But becoming an adult can be much larger than just becoming aware of one's sexual attributes, or discovering sex dreams or orgasms. It can involve new ways of thinking, like questioning the wisdom of one's elders. It can be learning to decide for yourself. It can mean doing things in secret and keeping secrets, it can be bonding with a group more strongly than with your parents or siblings. In short, it can be about becoming independent, and seeking experiences which you know your parents do not approve (e.g. smoking pot, watching pornography).

Coming of Age doesn't have to be a single experience covered in a book; that isn't how it works in real life. Humans are not actually physically done developing their brain until past the age of 22, and we all know there are plenty of people between the ages of 16 and 22 that are, to all appearances, sexually developed as adults, but still ruled by emotions and behaving impulsively and carelessly; NOT like sober adults (even if they are engaging in sexual acts, getting high and drunk, etc).

So whatever advancement toward adulthood you accomplished in the first book; there should be plenty of other advancements toward adulthood left in sequels. There is still a wild phase left to cover, that many people experience in the first years of college, when they are first out on their own with no parents to stop them, and legally allowed to do anything adults do. That is a whole new discovery phase, and it can be interesting to cover as well.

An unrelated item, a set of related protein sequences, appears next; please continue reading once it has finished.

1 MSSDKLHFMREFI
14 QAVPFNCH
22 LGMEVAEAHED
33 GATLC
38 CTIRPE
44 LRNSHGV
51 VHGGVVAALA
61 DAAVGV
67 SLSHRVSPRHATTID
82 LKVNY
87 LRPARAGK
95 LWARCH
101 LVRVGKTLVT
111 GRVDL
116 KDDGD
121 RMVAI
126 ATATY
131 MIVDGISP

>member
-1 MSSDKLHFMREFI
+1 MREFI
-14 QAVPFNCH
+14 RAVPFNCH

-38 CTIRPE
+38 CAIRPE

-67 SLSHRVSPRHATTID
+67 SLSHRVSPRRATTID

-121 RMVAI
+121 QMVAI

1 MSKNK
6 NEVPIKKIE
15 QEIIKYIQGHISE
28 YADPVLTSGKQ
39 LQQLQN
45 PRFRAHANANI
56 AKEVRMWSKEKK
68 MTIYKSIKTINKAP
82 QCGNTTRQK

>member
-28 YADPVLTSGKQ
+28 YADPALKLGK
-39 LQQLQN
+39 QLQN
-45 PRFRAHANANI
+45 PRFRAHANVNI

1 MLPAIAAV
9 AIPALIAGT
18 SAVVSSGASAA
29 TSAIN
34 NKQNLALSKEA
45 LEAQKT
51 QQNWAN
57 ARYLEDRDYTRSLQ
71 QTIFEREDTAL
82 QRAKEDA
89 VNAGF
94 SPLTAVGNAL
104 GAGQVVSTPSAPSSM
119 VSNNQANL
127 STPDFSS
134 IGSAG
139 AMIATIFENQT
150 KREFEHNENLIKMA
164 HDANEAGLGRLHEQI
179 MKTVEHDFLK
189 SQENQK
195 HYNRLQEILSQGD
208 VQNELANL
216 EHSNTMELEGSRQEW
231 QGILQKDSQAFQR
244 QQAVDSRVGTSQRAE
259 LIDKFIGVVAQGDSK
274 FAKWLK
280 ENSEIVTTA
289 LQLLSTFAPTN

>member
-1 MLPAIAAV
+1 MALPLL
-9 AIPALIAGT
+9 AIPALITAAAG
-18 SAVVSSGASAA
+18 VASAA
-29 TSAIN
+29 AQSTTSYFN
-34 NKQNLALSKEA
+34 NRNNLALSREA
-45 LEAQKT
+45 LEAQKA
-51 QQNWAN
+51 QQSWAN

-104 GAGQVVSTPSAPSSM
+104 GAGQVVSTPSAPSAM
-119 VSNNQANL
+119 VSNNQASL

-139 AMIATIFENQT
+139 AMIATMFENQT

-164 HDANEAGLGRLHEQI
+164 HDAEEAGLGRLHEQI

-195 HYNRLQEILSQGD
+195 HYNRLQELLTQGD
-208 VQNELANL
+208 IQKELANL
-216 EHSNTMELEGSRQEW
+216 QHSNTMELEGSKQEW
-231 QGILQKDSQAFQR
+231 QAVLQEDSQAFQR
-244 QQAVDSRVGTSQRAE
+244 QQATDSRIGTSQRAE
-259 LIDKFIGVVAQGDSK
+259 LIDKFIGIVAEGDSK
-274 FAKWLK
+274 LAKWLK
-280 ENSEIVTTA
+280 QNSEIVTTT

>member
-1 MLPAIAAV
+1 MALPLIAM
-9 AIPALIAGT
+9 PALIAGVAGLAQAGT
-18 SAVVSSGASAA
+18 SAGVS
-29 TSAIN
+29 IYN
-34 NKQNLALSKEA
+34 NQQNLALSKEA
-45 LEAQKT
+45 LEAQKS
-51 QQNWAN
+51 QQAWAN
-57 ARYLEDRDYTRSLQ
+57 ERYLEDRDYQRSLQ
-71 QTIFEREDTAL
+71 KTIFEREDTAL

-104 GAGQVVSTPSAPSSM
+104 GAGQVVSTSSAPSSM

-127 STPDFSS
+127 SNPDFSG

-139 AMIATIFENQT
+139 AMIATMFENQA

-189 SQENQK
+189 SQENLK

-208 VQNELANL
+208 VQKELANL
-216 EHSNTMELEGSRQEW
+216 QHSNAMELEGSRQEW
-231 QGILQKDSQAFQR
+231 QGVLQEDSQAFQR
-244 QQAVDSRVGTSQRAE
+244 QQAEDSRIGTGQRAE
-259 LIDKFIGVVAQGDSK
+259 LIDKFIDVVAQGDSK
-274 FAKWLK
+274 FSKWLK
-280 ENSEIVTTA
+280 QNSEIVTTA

The "New Adult" genre follows the "Young Adult". The distinguishing feature of New Adult is that it appeals to an audience of roughly 18 to 26 or so; which is basically the age group of the single adult on their own, more or less before marriage/commitment but navigating their way toward that. In the USA at least, unlike the YA market, this often involves actual sex and sexual awareness (the average age of voluntary loss of virginity for women in the USA is age 16.5; for men it is age 17.5 (female virginity is typically lost with males older than the woman)).

There are also issues of responsibility; whether the character has a job or attends college, they have no parent to keep them on track, and college professors don't usually fulfill that role either. You show up to class or you don't, I will pass or fail you based on your tests, projects and homework. So they can get in trouble on failing to pay bills, speeding or driving drunk, sleeping through their alarm and failing to get to class, breaking rules at school or on the job, any number of things they can do wrong.

3

A person's growth as a person does not end when they come of age. I am a very different person now (at 53) than I was at 21, to the point that I am abjectly ashamed of my younger self.

It is true that when a person comes of age, they no longer have to deal with the struggles of a person who is coming of age. Once you've gotten the girl or guy of your dreams (a common ambition in coming-of-age tales), you no longer need to get her or him; you move on to weightier things, for which the earlier struggles prepare you.

We also find (at times) that the steps we took to overcome a difficulty in an earlier stage turn out to be less effective than we had hoped, or—even worse—have compromised our ability to deal with a more important problem later. What seemed at the time to have been a wise and reasonable expedient turns out to be a fatal error, and the hero must learn to stop doing what is easy and start doing what is right.